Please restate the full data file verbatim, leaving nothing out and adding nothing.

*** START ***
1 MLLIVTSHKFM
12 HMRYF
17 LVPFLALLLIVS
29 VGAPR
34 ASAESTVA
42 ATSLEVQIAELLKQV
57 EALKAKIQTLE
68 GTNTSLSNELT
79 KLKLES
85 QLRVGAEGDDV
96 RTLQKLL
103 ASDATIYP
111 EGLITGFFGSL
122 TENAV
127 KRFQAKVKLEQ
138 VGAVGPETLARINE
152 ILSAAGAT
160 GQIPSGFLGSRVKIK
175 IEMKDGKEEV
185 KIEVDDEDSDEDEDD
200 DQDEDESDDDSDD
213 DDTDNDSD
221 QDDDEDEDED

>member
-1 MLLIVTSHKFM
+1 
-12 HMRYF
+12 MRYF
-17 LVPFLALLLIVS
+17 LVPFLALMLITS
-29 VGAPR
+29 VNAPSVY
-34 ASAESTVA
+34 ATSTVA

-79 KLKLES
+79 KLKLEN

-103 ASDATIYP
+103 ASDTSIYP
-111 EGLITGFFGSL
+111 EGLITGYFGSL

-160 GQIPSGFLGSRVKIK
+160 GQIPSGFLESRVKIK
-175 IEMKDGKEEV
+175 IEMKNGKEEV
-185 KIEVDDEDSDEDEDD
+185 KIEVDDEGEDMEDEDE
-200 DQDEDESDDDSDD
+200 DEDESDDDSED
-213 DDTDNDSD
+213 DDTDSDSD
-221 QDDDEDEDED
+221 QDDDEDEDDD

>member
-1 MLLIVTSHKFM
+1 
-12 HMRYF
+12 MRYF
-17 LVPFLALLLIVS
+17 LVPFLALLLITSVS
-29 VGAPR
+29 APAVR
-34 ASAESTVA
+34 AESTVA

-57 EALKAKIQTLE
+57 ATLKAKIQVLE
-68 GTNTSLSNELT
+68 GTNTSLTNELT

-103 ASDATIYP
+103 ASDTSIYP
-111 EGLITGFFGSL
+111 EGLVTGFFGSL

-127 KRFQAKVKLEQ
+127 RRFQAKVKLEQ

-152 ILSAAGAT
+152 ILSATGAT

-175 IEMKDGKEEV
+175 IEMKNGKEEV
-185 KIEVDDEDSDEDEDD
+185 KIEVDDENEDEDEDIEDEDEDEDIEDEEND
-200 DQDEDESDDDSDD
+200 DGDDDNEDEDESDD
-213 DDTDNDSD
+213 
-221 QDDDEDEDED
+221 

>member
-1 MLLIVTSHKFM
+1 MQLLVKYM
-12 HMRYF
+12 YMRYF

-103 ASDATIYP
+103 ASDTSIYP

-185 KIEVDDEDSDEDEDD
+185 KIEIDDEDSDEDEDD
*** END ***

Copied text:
1 MLLIVTSHKFM
12 HMRYF
17 LVPFLALLLIVS
29 VGAPR
34 ASAESTVA
42 ATSLEVQIAELLKQV
57 EALKAKIQTLE
68 GTNTSLSNELT
79 KLKLES
85 QLRVGAEGDDV
96 RTLQKLL
103 ASDATIYP
111 EGLITGFFGSL
122 TENAV
127 KRFQAKVKLEQ
138 VGAVGPETLARINE
152 ILSAAGAT
160 GQIPSGFLGSRVKIK
175 IEMKDGKEEV
185 KIEVDDEDSDEDEDD
200 DQDEDESDDDSDD
213 DDTDNDSD
221 QDDDEDEDED

>member
-1 MLLIVTSHKFM
+1 
-12 HMRYF
+12 MRYF
-17 LVPFLALLLIVS
+17 LVPFLALMLITS
-29 VGAPR
+29 VNAPSVY
-34 ASAESTVA
+34 ATSTVA

-79 KLKLES
+79 KLKLEN

-103 ASDATIYP
+103 ASDTSIYP
-111 EGLITGFFGSL
+111 EGLITGYFGSL

-160 GQIPSGFLGSRVKIK
+160 GQIPSGFLESRVKIK
-175 IEMKDGKEEV
+175 IEMKNGKEEV
-185 KIEVDDEDSDEDEDD
+185 KIEVDDEGEDMEDEDE
-200 DQDEDESDDDSDD
+200 DEDESDDDSED
-213 DDTDNDSD
+213 DDTDSDSD
-221 QDDDEDEDED
+221 QDDDEDEDDD

>member
-1 MLLIVTSHKFM
+1 
-12 HMRYF
+12 MRYF
-17 LVPFLALLLIVS
+17 LVPFLALLLITSVS
-29 VGAPR
+29 APAVR
-34 ASAESTVA
+34 AESTVA

-57 EALKAKIQTLE
+57 ATLKAKIQVLE
-68 GTNTSLSNELT
+68 GTNTSLTNELT

-103 ASDATIYP
+103 ASDTSIYP
-111 EGLITGFFGSL
+111 EGLVTGFFGSL

-127 KRFQAKVKLEQ
+127 RRFQAKVKLEQ

-152 ILSAAGAT
+152 ILSATGAT

-175 IEMKDGKEEV
+175 IEMKNGKEEV
-185 KIEVDDEDSDEDEDD
+185 KIEVDDENEDEDEDIEDEDEDEDIEDEEND
-200 DQDEDESDDDSDD
+200 DGDDDNEDEDESDD
-213 DDTDNDSD
+213 
-221 QDDDEDEDED
+221 

>member
-1 MLLIVTSHKFM
+1 MQLLVKYM
-12 HMRYF
+12 YMRYF

-103 ASDATIYP
+103 ASDTSIYP

-185 KIEVDDEDSDEDEDD
+185 KIEIDDEDSDEDEDD